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Political Action: Cuomo-Paladino race mirrors that of Johnson-Goldwater

In the 38th state Assembly District in western Queens, the Democratic assemblyman who represents the district, Michael Miller, had both good and bad news regarding the results of the primaries Sept. 14. In this district, which is on the Brooklyn-Queens border and includes parts of Ozone Park, Woodhaven, Glendale and Ridgewood, he faced primaries that day in both the Democratic and Conservative parties.

He did well in the Democratic primary by defeating community activist Nick Comaianni by a decisive margin, but lost the Conservative primary by a considerable margin to the Republican candidate, Donna Caltabiano.

The votes in these two primary elections were cast in different ways. In the Democratic primary, it was conducted in the usual way by registered members of the Democratic Party casting their votes using printed ballots. In the Conservative Party, however, the election consisted of an opportunity to ballot write-in primary. Miller’s name was on the ballot, but anyone voting for Caltabiano had to write her name on the ballot.

Miller was slightly ahead of Caltabiano in voting machine votes, but it was in absentee votes that the results were decided, with Caltabiano receiving 41 absentee votes and Miller obtaining only one. In essence, the registered Conservatives of the 38th Assembly District rejected the county-designated candidate — Miller — and chose Caltabiano through the primary process.

Miller is now running as the candidate for both the Democratic and Independence parties. He also has the Working Families Party’s endorsement. Being the candidate of the Working Families Party hurt him in the Conservative primary. Caltabiano, who during the special election last year against Miller ran on the Republican line, will now be running as the candidate for both the Republican and Conservative parties.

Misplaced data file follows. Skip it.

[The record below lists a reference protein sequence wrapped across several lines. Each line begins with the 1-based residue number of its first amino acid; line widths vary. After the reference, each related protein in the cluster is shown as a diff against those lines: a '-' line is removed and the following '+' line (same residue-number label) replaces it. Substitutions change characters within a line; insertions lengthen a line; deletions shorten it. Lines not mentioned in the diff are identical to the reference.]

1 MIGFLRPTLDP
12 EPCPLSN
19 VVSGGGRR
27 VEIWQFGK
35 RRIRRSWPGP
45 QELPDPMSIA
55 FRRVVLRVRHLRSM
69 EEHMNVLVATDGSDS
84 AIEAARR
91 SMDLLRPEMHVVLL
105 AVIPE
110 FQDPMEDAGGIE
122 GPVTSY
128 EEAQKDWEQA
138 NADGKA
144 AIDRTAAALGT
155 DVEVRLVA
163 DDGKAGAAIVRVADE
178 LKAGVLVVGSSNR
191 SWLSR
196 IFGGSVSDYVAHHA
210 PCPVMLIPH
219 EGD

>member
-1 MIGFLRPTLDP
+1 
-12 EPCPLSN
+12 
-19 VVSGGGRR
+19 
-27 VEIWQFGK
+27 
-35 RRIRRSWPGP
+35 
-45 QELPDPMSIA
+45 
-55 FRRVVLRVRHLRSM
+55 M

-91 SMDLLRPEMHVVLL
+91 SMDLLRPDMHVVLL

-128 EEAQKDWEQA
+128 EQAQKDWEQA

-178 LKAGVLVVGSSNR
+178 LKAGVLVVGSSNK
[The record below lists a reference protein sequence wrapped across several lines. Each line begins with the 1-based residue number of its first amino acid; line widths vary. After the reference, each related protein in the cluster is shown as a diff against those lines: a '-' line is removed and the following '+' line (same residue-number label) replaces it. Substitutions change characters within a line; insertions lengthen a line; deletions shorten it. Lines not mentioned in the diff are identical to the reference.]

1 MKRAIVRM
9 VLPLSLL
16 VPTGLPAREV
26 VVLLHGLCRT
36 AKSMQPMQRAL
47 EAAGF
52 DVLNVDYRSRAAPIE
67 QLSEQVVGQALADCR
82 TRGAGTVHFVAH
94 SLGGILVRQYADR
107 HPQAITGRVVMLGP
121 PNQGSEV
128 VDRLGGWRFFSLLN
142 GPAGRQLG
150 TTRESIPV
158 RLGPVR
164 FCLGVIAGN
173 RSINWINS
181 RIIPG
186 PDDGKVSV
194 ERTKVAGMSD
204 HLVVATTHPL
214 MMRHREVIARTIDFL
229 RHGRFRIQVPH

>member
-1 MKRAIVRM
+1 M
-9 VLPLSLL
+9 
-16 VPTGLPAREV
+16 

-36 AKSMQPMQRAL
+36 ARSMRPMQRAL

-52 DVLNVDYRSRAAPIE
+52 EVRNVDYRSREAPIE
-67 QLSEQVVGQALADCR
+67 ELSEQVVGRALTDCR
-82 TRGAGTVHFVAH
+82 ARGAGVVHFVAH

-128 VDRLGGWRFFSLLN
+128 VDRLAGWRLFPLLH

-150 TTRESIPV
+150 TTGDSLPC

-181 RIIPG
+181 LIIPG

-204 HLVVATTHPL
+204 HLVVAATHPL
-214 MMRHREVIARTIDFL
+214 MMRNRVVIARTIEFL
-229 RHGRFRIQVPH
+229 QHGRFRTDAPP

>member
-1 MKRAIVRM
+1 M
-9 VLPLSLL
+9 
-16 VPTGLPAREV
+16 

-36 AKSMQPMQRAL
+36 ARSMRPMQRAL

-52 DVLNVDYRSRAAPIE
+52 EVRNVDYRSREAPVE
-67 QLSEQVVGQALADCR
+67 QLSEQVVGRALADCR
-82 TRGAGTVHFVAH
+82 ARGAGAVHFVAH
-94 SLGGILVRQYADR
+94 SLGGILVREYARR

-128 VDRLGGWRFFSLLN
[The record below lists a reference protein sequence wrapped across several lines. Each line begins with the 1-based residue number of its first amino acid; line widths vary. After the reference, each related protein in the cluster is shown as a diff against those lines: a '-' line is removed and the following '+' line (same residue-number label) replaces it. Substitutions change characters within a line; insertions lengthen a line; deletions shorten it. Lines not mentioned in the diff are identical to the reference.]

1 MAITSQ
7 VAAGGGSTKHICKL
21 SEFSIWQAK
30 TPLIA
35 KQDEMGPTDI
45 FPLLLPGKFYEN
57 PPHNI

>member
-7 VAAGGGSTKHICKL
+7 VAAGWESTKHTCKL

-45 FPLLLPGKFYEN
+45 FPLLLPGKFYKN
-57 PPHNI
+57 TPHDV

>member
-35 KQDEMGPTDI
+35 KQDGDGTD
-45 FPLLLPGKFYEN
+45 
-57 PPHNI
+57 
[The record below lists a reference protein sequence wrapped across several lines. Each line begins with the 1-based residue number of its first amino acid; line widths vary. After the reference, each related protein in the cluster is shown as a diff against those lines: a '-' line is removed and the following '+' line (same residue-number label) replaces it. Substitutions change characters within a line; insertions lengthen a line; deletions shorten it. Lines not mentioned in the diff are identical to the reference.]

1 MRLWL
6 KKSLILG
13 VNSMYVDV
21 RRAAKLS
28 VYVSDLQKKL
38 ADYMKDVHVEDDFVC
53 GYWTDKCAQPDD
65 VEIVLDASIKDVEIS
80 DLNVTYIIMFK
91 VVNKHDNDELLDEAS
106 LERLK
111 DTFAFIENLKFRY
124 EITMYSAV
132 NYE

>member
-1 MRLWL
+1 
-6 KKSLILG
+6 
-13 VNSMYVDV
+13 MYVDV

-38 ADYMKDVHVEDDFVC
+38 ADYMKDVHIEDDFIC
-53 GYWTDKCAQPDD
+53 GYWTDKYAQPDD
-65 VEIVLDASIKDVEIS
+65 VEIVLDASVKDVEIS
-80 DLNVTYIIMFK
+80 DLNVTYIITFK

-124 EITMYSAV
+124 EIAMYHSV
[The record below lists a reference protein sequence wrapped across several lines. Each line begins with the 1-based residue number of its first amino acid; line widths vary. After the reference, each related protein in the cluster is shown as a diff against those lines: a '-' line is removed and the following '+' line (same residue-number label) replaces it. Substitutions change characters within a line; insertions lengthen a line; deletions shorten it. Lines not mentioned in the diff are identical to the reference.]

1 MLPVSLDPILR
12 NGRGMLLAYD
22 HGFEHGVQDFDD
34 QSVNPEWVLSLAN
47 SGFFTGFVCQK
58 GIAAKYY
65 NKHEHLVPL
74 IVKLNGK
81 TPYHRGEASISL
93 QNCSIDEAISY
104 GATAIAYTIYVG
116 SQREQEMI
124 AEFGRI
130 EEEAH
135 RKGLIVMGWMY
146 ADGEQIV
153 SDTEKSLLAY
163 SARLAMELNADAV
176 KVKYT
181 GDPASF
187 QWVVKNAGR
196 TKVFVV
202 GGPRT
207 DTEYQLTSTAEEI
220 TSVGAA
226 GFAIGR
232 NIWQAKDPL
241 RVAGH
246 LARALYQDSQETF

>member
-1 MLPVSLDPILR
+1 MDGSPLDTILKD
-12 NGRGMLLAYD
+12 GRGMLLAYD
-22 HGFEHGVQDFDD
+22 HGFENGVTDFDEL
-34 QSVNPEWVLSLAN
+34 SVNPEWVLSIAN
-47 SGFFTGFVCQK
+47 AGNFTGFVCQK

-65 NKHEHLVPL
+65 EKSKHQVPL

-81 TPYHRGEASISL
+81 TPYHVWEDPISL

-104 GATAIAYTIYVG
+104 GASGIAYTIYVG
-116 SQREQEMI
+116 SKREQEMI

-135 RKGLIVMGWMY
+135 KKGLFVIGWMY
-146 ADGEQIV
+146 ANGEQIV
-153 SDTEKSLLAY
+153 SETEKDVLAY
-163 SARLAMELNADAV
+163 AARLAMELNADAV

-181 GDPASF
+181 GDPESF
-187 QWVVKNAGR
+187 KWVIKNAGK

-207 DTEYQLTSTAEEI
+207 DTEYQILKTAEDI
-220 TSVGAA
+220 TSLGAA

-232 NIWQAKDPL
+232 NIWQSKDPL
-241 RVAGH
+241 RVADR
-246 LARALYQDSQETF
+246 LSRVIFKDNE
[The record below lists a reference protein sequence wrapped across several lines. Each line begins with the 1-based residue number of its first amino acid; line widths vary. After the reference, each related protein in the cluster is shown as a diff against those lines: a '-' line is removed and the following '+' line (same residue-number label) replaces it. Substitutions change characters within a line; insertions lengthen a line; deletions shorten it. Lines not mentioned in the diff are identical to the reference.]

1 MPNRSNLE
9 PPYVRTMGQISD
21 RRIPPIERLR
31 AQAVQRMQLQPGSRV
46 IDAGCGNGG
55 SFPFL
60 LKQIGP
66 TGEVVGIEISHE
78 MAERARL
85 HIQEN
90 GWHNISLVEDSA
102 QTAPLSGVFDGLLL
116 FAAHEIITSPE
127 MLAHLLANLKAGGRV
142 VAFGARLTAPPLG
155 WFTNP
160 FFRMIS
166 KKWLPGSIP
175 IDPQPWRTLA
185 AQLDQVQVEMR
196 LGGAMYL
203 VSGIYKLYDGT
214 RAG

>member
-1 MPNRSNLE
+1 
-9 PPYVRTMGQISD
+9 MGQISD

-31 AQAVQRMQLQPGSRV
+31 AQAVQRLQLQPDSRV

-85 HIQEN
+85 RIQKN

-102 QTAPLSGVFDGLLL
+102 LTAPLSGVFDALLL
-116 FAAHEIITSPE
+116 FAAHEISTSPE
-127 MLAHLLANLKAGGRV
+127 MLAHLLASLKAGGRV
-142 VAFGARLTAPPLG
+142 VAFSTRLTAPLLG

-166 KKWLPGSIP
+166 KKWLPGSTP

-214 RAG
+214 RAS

As for the race for governor, between Democratic state Attorney General Andrew Cuomo and Republican Carl Paladino, it is becoming intensely confrontational. Paladino has been criticized for his style of attacks on Cuomo and other leading Democratic office holders, especially Assembly Speaker Sheldon Silver (D-Manhattan).

It can be said that few political activists working on the gubernatorial campaign thought Paladino could win the Republican primary, considering Rick Lazio held a firm lead during most of the primary race. It was even more surprising when Paladino won the primary by a landslide.

A comparison can be made between Paladino and the late Republican U.S. Sen. Barry Goldwater of Arizona who, when he ran for president against Democrat Lyndon Johnson in 1964, experienced a similar situation. Goldwater had a habit of making unorthodox comments about important political issues, which some of the news media characterized as extreme. One thing Goldwater said throughout his campaign was that he was offering “the American people a choice, not an echo.” Some voters thought he was offering too much of a choice.

Like Paladino, who faced Lazio in the Republican primary, Goldwater faced then-New York Gov. Nelson Rockefeller in the state primaries leading to the Republican nomination for president. The most important primary turned out to be in California. In that race, Goldwater spent most of his efforts in the conservative areas of southern California and won a decisive victory over Rockefeller, who did well in the liberal parts of northern California. Rockefeller, however, lost the state primary to Goldwater, who became the presidential nominee.

After that, Johnson went on to win the national election against Goldwater by a landslide. It remains to be seen if a similar situation unfolds between Paladino and Cuomo or if Paladino can implement a last-minute comeback.

It can only be speculated how the gubernatorial race would have turned out if Suffolk County Executive Steve Levy had become the nominee of the Republican Party against Cuomo. Levy has a strong base of political support in Suffolk County and fund-raising capability. He has considerable experience in government at the local and state levels, but Lazio supporters prevailed this year at the Republican state convention.

This year’s voting patterns seem to be changing as we move forward in the election process and a tremendous amount of interest in the 2010 election is developing among the American people.

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